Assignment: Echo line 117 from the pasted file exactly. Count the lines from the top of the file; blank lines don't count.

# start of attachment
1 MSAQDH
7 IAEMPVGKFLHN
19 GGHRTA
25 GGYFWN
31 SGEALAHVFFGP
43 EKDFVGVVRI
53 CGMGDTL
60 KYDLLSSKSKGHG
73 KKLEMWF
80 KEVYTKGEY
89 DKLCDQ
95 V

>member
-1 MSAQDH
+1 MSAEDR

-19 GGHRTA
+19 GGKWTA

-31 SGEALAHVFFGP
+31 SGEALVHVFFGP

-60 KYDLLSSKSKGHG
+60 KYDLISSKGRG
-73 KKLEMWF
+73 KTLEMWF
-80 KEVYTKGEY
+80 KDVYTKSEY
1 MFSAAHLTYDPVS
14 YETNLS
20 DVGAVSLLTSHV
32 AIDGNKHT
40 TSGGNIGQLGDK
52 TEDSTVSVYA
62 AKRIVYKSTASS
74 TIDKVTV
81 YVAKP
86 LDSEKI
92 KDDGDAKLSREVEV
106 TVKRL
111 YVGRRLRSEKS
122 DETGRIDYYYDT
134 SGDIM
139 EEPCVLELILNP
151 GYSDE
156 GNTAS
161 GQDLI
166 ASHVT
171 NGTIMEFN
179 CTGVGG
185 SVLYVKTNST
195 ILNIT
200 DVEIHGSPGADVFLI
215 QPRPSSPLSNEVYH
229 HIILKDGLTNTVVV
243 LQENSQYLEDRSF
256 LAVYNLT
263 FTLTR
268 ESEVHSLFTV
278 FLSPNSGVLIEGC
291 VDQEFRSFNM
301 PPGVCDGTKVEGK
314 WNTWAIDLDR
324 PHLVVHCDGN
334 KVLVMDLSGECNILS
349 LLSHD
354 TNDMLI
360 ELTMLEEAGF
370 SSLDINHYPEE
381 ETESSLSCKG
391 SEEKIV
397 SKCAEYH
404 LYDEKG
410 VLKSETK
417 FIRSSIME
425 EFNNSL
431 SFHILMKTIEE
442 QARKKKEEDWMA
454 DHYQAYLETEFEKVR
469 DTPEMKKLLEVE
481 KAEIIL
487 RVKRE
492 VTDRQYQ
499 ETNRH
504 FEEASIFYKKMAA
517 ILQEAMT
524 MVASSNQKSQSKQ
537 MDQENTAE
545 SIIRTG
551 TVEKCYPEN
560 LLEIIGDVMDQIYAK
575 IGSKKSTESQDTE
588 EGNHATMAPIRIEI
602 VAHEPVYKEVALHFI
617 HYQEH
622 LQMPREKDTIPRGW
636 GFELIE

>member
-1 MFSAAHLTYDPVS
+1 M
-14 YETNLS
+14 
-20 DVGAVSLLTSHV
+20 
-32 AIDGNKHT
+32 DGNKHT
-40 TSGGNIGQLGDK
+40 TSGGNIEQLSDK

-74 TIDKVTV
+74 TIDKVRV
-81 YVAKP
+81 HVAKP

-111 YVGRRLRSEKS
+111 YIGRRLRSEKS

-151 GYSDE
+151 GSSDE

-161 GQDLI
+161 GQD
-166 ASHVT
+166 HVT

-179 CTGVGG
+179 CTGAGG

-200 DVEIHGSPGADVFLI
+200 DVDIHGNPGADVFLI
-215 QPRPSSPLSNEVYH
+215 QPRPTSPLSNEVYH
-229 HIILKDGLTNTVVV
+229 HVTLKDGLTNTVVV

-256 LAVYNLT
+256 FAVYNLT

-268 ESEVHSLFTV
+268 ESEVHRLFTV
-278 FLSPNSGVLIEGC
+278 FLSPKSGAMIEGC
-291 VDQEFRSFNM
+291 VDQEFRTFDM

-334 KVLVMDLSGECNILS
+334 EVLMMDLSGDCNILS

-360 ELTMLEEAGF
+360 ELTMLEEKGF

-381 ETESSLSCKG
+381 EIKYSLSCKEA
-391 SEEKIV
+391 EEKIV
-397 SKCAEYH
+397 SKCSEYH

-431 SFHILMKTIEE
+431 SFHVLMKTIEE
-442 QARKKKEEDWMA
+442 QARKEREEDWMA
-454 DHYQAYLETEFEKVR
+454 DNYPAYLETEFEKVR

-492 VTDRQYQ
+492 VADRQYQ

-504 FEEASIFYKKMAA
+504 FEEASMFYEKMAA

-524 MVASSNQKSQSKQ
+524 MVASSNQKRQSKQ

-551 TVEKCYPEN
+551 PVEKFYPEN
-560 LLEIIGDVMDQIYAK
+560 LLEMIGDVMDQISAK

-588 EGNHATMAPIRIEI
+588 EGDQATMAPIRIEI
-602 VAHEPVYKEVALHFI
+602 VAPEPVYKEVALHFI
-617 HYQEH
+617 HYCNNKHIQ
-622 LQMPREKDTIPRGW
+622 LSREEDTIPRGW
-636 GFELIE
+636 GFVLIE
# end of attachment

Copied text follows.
+166 HVT